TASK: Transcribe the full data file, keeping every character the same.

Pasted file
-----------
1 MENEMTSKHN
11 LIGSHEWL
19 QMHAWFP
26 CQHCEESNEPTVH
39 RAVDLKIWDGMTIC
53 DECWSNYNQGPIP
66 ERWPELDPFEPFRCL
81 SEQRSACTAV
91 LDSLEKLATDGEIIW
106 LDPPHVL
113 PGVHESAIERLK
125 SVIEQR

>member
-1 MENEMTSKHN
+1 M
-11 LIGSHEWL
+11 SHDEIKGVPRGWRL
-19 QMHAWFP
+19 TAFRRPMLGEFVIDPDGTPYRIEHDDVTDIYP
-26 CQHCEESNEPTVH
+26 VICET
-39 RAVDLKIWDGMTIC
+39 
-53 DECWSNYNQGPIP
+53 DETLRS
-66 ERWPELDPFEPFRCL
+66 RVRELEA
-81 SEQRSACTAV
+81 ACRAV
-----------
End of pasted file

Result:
1 MENEMTSKHN
11 LIGSHEWL
19 QMHAWFP
26 CQHCEESNEPTVH
39 RAVDLKIWDGMTIC
53 DECWSNYNQGPIP
66 ERWPELDPFEPFRCL
81 SEQRSACTAV
91 LDSLEKLATDGEIIW
106 LDPPHVL
113 PGVHESAIERLK
125 SVIEQR

>member
-1 MENEMTSKHN
+1 M
-11 LIGSHEWL
+11 SHDEIKGVPRGWRL
-19 QMHAWFP
+19 TAFRRPMLGEFVIDPDGTPYRIEHDDVTDIYP
-26 CQHCEESNEPTVH
+26 VICET
-39 RAVDLKIWDGMTIC
+39 
-53 DECWSNYNQGPIP
+53 DETLRS
-66 ERWPELDPFEPFRCL
+66 RVRELEA
-81 SEQRSACTAV
+81 ACRAV